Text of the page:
Tackling Debt Trumps Saving for Most Millennials

More than half (54%) of Millennials say debt is their “biggest financial concern currently,” according to a Wells Fargo Retirement Survey.

Forty-two percent of Millennials say their debt is “overwhelming,” twice the rate of Baby Boomers who were also surveyed for comparison.   

However, nearly two-thirds (61%) of Millennials see themselves as “savers,” with 66% of men and 56% of women describing themselves this way. Forty-nine percent say they are saving for retirement (54% of men and 43% of women), and 51% say they have not begun to save but plan to by a median age of 30.   

Of the 51% of Millennials who are not yet saving, 53% say they are “overwhelmed,” and this is slightly more pressing for women (55%) than for men (51%). When asked what barriers are preventing them from saving, 87% say they do not have “enough money to start saving” or they want to pay down debt first (81%).   

Paying off student loan debt is the top concern of Millennials. Nearly two-thirds (64%) say they financed school through student loans, compared to only 29% of Baby Boomers who financed through loans. Nearly half of Millennials (49%) say if they had $10,000, the “first thing” they would do is pay down student loan or credit card debt.

Of the 49% who have begun to save for retirement, when asked what was their biggest trigger to start saving for retirement, one in three Millennials (34%) say “they realized that starting early can result in a bigger nest egg down the road,” and more than one-quarter (29%) indicated that the presence of a work place retirement plan was the motivation. For the subset of Millennials with various retirement savings vehicles: 72% say they are in employer-sponsored retirement plans; 40% in an IRA; and 33% in a bank savings account.   

Of those Millennials that have accumulated retirement savings and are currently saving, 47% are saving between 1% and 5% of their income for retirement; 31% are saving 6% to 10%; 14% are saving more than 10%; and 8% are no longer saving.   

Nearly half of Millennials (49%) say they are confident in their own abilities to earn and save money for their financial future, and more than one-quarter (27%) say “time is on my side for my savings/investments to grow.” Seventy percent are “very” or “somewhat confident” that they will be able to save enough to afford the lifestyle that they hope to have in retirement.   

More than half of Millennials (52%) say they are “not very confident” or “not at all confident” in the stock market as a place to invest for retirement. This is particularly true for Millennial women of whom 67% are “not very confident” or “not at all confident” in the market versus Millennial men (38%).   

For those saving for retirement, 32% of Millennials are “not sure” how much of their savings are invested in stocks or mutual funds. Nearly one in five (18%) say they are invested 100% in stocks or mutual funds, 14% say 75% stocks/mutual funds, 10% say 50% stocks/mutual funds, 15% say 25% stocks/mutual funds and 11% say they are all in cash/bonds.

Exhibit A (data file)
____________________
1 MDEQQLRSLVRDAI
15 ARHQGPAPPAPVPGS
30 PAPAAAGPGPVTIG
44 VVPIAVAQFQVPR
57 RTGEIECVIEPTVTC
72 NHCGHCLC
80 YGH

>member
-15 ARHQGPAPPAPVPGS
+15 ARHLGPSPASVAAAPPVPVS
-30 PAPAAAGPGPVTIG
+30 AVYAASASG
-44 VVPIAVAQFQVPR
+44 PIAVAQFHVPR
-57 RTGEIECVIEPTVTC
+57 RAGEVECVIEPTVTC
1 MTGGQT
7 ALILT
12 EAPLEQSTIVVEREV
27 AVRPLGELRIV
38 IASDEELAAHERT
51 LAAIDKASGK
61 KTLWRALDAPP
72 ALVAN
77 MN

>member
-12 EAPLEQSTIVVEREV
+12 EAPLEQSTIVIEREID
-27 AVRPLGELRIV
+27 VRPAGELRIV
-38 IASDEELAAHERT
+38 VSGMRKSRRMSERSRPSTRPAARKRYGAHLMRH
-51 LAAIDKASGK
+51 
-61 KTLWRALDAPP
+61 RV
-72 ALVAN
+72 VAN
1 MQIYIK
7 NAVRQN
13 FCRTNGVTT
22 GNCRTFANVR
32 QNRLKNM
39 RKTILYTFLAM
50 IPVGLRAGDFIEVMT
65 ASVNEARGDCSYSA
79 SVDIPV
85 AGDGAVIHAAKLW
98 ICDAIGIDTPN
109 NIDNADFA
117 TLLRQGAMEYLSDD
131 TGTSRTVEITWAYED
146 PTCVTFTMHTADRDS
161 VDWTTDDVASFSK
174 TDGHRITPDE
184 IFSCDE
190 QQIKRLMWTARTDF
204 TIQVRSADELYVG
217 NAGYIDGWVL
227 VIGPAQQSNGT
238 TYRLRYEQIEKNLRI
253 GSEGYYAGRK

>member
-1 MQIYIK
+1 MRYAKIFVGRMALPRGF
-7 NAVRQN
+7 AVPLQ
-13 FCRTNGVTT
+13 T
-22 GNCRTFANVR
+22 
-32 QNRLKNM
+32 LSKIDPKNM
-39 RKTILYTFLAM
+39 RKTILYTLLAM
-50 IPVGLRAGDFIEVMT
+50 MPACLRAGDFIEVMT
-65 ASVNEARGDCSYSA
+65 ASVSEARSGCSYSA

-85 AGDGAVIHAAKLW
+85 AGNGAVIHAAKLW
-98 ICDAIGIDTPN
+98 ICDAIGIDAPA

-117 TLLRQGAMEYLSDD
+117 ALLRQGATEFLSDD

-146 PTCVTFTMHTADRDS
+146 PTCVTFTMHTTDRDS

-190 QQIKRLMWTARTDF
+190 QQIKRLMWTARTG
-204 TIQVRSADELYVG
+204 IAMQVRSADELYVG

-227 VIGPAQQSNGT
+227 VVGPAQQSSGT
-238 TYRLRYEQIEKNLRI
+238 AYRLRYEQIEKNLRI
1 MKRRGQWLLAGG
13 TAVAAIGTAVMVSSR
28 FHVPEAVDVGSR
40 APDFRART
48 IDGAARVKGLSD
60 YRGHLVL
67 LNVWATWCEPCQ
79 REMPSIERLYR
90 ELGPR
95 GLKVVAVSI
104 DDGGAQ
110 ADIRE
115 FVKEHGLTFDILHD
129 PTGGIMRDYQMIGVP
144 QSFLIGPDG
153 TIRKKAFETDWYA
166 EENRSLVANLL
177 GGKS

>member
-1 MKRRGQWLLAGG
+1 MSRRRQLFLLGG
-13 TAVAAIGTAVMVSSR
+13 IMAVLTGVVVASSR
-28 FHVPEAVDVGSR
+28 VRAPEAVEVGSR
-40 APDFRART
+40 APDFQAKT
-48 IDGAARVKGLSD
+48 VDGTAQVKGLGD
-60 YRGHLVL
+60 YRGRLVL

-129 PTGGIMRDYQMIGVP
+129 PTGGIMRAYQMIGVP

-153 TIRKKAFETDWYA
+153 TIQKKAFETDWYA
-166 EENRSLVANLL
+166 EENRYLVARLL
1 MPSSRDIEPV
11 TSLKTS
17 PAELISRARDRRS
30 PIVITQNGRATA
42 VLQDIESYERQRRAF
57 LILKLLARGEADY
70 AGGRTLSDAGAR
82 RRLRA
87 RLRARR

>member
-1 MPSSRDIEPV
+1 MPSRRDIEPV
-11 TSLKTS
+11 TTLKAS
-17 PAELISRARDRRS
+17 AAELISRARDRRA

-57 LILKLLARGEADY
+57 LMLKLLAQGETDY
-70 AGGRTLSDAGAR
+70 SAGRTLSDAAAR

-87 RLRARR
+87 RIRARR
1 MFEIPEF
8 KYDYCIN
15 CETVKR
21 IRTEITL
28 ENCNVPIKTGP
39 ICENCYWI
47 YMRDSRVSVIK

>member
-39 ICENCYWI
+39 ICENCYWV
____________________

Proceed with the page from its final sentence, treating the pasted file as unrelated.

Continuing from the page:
Millennials feel it is important to learn about financial literacy in school. A majority (79%) thinks personal finance should be taught by high schools, 73% say it should be taught by colleges and 70% feel it should be taught by parents. The top three personal finance topics Millennials “wished” they learned more about in school are: basic investing (70%), how to save for retirement (60%) and how loans work (59%).   

More than half (57%) say their parents most influenced them and the way they view money. A majority (78%) say they learned “a great deal” or “somewhat” from their parents about personal finance. In fact, parents were top ranked (60%) when Millennials listed where they are most likely to go for advice when investing their money. However, only 46% say both their parents were “savers.”   

Millennials most often turn to family for advice about money. When specifically investing, 36% turn to their parents or other family members as their first source for guidance, followed by a paid professional investment adviser (17%) and online sites (15%). A majority of Millennials (59%) say they would be interested in working with a financial adviser, and 57% of them would prefer a seasoned adviser with years of experience, over someone who is closer in age and in the same life stage as them. Similar to Baby Boomers, Millennials prefer face-to-face meetings when establishing financial relationships.  

The research was conducted by Market Probe, Inc. on behalf of Wells Fargo Retirement. Survey respondents included 1,414 Millennials between the ages of 22 and 32 from the Ypulse, Inc. online panel, and 1,009 Baby Boomers between the ages of 48 and 66 from the Research Now online panel. The research was conducted between February 6 and 15, 2013.